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Thread: Transition to fully primal in offseason page

  1. #1
    vb66's Avatar
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    I wasn't really sure which subform to post this in so I thought I'd start here since it's sports related. To give some background, I'm a female NCAA athlete (hockey) currently in my Jr. year. I've always been very interested in my nutrition and training (I believe they go hand in hand) and came across PB a few months ago. Logically, everything about this lifestyle made sense to me (I'm also a bio major, nerd I know. Since we were mid season I knew cutting carbs drastically would likely yield very poor performances for me on the ice so I decided to keep my carbs adequate but made sure I got them mostly from fruit, veggies, and some dairy.


    The season will be coming to an end in two more weeks, after which I will be taking 2-3 weeks off completely from exercise to rest and recouperate from the long season. These are the weeks when I am hoping to lower my carbs and make my body into a fat burning machine. My question is (there is a point to this post ) will it be more difficult for my body to switch to burning mainly fat as a fuel while I am not exercising at all? I'm not sure why but for some reason I feel as though it will take longer because training/exercising jump starts your metabolism, possilby forcing your body to burn fats sooner than it may in a resting state.


  2. #2
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    Welcome, and congratulations for choosing to take this path for your health.


    You should not have any problem converting your metabolism to a primarily fat-burning one, even without much exercise. I have heard that exercise speeds up the process by depleting your glycogen stores, but they will run out anyway if you eat very low carb for a few days.


    Make sure you eat enough fat (preferably animal fat, it's healthier) and very low carb, and your body will be forced to adapt.


    I think it's great that you've decided to do this.


    Try to stick to very-low-carb for at least a month or more, if you can. That gives your body time to fully adapt. There can be some performance loss while the body adapts, but after 2-3 weeks, you will be back, as good as ever and possibly better.


    Plus, if you stick with very-low-carb long enough for your body to adapt, it will learn those metabolic pathways and it will be easier to return to that metabolism in the future, or to slip in and out of it intermittently as needed.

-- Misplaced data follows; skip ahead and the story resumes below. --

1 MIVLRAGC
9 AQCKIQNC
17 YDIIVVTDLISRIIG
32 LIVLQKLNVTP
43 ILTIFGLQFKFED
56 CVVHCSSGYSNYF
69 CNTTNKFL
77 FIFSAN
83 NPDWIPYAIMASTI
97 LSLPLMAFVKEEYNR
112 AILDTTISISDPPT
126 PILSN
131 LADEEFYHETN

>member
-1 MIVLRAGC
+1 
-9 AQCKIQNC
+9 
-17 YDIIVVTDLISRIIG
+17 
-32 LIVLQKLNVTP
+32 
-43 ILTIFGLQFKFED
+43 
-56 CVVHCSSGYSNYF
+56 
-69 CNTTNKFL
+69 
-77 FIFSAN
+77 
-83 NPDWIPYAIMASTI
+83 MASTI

3. #3
    iniQuity's Avatar
    iniQuity is offline Senior Member
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    To be VLC you should aim for under 20g of carbs right?

    I used to seriously post here, now I prefer to troll.

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    Most people (as far as I've seen) consider anything under 50g a day VLC, but I started off with Atkins back in the day before I went primal, and I tend to think of 50g as a lot. Atkins Induction is 20g or less per day, and I think 20g is more than enough.


    I aim for 20g or less in one day, but if I go over, I don't stress. It takes a lot more than that to disrupt ketosis.


  5. #5
    vb66's Avatar
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    Thanks for the replies! I was going to aim for about 50g carbs per day during those first few weeks. Would you suggest going even lower?


  6. #6
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    I think you will be just fine with 50g or less a day. I agree with you, the off-season is the perfect time to change your diet. I would encourage you to also make it a BIG priority during your off-season to sleep as much as possible and try to stop using an alarm clock. Also, you may want to do some functional strength training while you take a big break from cardio training, doing stuff like bodyweight squats, lunges, pushups, etc.

    Those three things will come together and make you a ROCK STAR when you get back to training!


  7. #7
    Prowler's Avatar
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    It's funny that this topic came up. Just the other day I was thinking about athletes and wondering if any pro athletes have tried switching to a primal, low-carb eating plan. But it occurred to me that they wouldn't be able to do it during the competition season, because of the probable difficulty in adapting to the new diet.


    So, the offseason is definitely the time to make this change.


  8. #8
    grandma's Avatar
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    welcome aboard --- I LOVE womens ice hockey. I'm currently at a tournament with my daughter's team --- very exciting!

    It's grandma, but you can call me sir.

  9. #9
    vb66's Avatar
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    Primal Blueprint Expert Certification


    @Jessica

    I haven't decided how much activity I'll do during the first two weeks after the season yet before I fully jump in to my summer off ice training. I think I might do a little bit of body weight stuff like you mentioned to try to maintain muscle and then maybe some yoga and fun sports like ultimate frisbee and basketball to give my brain a break.


    @Sir Grandma

    Great to hear you're a fan of women's hockey! Our team just won our league championship and are playing in the NCAA quarterfinal game this Saturday.


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